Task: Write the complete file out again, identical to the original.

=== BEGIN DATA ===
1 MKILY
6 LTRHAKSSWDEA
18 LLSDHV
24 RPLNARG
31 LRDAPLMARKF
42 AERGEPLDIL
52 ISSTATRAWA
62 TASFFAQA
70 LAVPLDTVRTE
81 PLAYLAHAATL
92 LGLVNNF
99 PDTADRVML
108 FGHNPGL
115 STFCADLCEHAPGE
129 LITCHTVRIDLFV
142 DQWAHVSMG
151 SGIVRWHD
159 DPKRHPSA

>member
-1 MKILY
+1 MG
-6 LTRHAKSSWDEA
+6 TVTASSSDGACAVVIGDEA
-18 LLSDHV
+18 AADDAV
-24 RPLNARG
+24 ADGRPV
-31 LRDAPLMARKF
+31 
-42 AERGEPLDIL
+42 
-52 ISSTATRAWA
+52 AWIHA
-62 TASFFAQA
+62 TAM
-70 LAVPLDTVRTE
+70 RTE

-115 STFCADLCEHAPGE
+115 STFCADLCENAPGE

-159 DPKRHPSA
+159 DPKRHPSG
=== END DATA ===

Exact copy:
1 MKILY
6 LTRHAKSSWDEA
18 LLSDHV
24 RPLNARG
31 LRDAPLMARKF
42 AERGEPLDIL
52 ISSTATRAWA
62 TASFFAQA
70 LAVPLDTVRTE
81 PLAYLAHAATL
92 LGLVNNF
99 PDTADRVML
108 FGHNPGL
115 STFCADLCEHAPGE
129 LITCHTVRIDLFV
142 DQWAHVSMG
151 SGIVRWHD
159 DPKRHPSA

>member
-1 MKILY
+1 MG
-6 LTRHAKSSWDEA
+6 TVTASSSDGACAVVIGDEA
-18 LLSDHV
+18 AADDAV
-24 RPLNARG
+24 ADGRPV
-31 LRDAPLMARKF
+31 
-42 AERGEPLDIL
+42 
-52 ISSTATRAWA
+52 AWIHA
-62 TASFFAQA
+62 TAM
-70 LAVPLDTVRTE
+70 RTE

-115 STFCADLCEHAPGE
+115 STFCADLCENAPGE

-159 DPKRHPSA
+159 DPKRHPSG